Lupus is a chronic autoimmune disease in which your body’s immune system, which fights infection from germs such as bacteria and viruses, becomes overactive and attacks normal, healthy tissue instead. It is a complicated disorder that affects different people in different ways. Due to its complex nature, people sometimes call lupus the “disease of 1,000 faces.”
There are different types of lupus including systemic lupus erythematosus, or SLE, which is the most common type, SLE causes inflammation of the connective tissues, such as cartilage and the lining of blood vessels, but can involve many organs and systems as well. These include the skin, joints, kidneys, lungs, central nervous system and blood-forming system.
Cutaneous lupus is a form of lupus that is limited to the skin. Drug-induced lupus is a lupus-like disease caused by an overreaction to certain medications, including some drugs used to treat high blood pressure, arrhythmia and tuberculosis. Symptoms typically go away once you stop taking the medication.
Most pregnant women with lupus will have healthy babies. However, around 1 percent of women with autoantibodies related to lupus will have a baby with neonatal lupus. Autoantibodies are immune system proteins that target and react to your own organs and tissues by mistake. Most problems associated with neonatal lupus resolve within six months, but the most serious complication, congenital heart block, requires a pacemaker.
The exact cause of lupus is unclear, but it is more common in people with a family history of the disease. Researchers think it may develop in response to certain hormones, such as estrogen. The fact that nine out of 10 people with lupus are women seems to support that theory, but more research is needed. Most experts believe that lupus is caused by a combination of genetic, hormonal and environmental factors.
Lupus can cause inflammation and pain in many parts of the body and often damages the skin, joints, kidneys, blood, heart and lungs. Because it affects so many areas of the body, lupus can cause a wide range of symptoms.
Common signs and symptoms of lupus include: fatigue; pain or swelling in your joints; swelling in your hands, feet or around your eyes; fever; sensitivity to sunlight or fluorescent light; and chest pain with deep breathing. If your skin and hair are involved, you may have a butterfly-shaped rash on your cheeks and nose, called a malar rash; hair loss; sores in your mouth or nose; and Reynaud’s disease, the discoloration of your fingers and toes in response to stress or cold.
Diagnosing lupus can be challenging because other disorders have similar symptoms. Your doctor will begin with an in-depth medical history and physical examination. There is no single test that can determine if you have lupus, but your doctor may start with blood tests, which can show how your immune system is working and if there’s inflammation in your body. The most useful blood tests look for the autoantibodies that are present in people with lupus.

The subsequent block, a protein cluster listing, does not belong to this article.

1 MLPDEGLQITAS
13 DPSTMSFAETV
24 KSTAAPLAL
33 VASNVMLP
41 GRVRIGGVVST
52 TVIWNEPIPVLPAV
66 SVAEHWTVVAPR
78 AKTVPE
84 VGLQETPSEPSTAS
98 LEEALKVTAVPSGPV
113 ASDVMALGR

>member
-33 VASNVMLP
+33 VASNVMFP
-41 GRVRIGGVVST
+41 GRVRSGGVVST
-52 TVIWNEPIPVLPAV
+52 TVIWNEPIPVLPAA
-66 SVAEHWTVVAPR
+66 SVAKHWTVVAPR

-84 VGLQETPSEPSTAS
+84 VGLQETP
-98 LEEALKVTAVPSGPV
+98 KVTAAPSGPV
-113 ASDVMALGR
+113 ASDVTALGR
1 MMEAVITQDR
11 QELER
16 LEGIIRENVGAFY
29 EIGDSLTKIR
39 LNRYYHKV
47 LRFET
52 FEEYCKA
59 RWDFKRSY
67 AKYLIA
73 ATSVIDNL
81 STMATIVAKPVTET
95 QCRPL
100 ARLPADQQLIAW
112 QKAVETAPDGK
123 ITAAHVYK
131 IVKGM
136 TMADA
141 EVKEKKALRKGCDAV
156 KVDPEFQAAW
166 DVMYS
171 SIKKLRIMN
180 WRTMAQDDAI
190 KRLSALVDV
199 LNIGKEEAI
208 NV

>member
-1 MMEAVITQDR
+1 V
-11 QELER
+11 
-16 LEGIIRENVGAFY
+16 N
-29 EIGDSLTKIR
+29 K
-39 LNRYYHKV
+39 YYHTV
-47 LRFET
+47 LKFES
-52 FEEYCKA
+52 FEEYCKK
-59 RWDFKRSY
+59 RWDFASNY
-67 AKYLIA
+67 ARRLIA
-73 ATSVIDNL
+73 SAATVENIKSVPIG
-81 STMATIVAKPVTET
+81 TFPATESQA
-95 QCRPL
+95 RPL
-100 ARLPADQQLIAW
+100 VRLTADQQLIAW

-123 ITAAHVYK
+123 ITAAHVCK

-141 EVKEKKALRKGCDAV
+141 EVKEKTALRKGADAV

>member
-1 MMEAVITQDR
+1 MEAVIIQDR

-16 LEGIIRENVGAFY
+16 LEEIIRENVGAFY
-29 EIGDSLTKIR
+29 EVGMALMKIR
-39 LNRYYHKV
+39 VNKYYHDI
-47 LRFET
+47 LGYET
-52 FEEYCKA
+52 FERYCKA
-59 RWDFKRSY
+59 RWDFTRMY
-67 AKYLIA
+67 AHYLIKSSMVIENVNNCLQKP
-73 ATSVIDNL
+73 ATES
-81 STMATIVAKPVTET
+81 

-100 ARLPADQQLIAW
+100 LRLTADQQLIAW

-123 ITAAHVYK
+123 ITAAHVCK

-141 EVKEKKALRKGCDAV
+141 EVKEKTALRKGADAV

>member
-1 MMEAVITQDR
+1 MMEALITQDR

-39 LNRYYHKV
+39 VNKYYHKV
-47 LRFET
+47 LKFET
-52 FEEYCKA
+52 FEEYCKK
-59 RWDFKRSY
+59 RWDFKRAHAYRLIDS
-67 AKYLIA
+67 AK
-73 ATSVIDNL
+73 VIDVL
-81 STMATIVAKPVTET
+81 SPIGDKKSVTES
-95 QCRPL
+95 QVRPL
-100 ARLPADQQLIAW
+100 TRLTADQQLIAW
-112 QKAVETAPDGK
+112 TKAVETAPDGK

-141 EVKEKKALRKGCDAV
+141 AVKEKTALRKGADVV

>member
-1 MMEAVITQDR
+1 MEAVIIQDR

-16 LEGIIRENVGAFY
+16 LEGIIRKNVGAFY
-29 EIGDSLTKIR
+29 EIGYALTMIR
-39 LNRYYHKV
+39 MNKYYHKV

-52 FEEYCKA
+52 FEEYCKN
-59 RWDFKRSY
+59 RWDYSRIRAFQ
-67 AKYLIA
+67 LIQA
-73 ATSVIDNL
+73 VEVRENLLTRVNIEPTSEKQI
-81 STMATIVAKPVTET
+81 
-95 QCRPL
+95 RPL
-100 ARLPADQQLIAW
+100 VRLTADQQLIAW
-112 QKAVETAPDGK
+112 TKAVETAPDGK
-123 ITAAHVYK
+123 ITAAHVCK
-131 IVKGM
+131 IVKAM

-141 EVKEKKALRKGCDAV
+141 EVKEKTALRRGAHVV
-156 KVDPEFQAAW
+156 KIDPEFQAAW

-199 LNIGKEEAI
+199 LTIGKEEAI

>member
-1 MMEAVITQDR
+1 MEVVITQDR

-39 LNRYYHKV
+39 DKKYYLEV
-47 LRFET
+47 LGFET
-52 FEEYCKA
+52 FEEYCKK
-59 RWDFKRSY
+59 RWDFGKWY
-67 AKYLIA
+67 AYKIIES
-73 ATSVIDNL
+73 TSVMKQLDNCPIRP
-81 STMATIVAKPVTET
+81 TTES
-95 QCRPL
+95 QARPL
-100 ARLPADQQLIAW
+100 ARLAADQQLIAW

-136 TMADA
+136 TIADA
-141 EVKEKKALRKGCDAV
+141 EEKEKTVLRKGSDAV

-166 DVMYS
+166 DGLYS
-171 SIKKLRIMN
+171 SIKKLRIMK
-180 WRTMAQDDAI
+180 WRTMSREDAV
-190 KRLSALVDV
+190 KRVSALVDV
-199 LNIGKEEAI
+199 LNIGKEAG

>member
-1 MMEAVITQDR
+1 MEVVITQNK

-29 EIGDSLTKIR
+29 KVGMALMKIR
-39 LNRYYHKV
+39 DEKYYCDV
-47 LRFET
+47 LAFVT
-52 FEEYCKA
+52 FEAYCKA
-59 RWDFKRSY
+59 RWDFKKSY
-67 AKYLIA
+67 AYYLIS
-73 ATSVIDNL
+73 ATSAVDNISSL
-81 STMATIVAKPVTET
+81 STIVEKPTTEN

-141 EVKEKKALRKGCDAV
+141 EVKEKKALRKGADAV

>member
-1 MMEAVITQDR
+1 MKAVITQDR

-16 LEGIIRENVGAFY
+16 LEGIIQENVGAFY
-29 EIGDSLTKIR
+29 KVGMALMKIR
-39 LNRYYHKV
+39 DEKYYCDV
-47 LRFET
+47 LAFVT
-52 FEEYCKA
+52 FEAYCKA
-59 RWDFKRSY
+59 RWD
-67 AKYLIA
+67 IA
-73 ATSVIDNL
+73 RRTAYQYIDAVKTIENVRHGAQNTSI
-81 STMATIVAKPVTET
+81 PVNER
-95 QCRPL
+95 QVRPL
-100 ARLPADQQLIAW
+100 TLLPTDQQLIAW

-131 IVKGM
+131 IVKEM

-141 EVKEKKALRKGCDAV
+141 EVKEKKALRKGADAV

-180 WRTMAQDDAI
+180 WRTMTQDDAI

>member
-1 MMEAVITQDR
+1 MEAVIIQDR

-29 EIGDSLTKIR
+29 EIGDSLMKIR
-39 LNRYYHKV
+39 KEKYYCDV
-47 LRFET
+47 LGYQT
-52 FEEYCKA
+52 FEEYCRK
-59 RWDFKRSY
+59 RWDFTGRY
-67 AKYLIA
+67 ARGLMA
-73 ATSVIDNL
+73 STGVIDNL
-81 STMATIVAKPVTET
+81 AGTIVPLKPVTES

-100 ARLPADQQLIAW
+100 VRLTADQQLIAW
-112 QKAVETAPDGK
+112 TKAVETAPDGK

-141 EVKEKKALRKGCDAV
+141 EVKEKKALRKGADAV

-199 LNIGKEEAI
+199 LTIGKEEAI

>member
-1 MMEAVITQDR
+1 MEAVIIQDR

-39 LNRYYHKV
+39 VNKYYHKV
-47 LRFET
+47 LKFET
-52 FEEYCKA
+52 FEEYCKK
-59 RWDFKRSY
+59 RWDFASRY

Urine tests may also be used to see if there’re any problems with your kidneys, and a biopsy may be taken of your skin or kidneys to see if they are damaged, which can be caused by lupus.
Your doctor will look at the entire picture — medical history, symptoms and test results — to determine if you have lupus.
There are potential complications associated with lupus. These include inflammation of the heart (myocarditis and endocarditis) or the membrane that surrounds it (pericarditis). Endocarditis can damage the heart valves and cause heart murmurs. The kidneys can also become inflamed (nephritis), making then unable to effectively rid the body of waste products and toxins.
If you have lupus, you are at high risk for diabetes and pleuritis, an inflammation of the chest cavity lining. You may also be susceptible to pneumonia. Autoimmune disorders such as lupus can contribute to inflammation of the spinal cord (transverse myelitis) and blood vessels (vasculitis). It also increases your risk for atherosclerosis, which contributes to heart attack.
Currently, there is no cure for lupus, but people who have the disease can generally manage their symptoms with treatment, which includes medication. Medications can reduce pain and swelling, regulate immune system activity, balance hormones and reduce or prevent joint and organ damage.
Several types of medications are used to treat lupus. Nonsteroidal anti-inflammatory drugs (NSAIDS) decrease inflammation and are often used to treat joint or chest pain, fever and swelling. Corticosteroids act like the hormone cortisol to help regulate blood pressure and the immune system. Cortisol is also a powerful anti-inflammatory.
Antimalarial medications are often prescribed to treat skin rashes, mouth sores and joint pain. Immunosuppressants are used to control inflammation and an overactive immune system. They are especially useful when corticosteroids have failed to bring symptoms under control. Other drugs are used as well, and clinical trials are ongoing that are studying even more treatments.
The medication therapies that are currently available make it possible for people with lupus to effectively manage their symptoms and live active, healthy lives. Researchers hope that through their work, they’ll be able to identify lupus at an earlier stage, so complications can be prevented before they occur.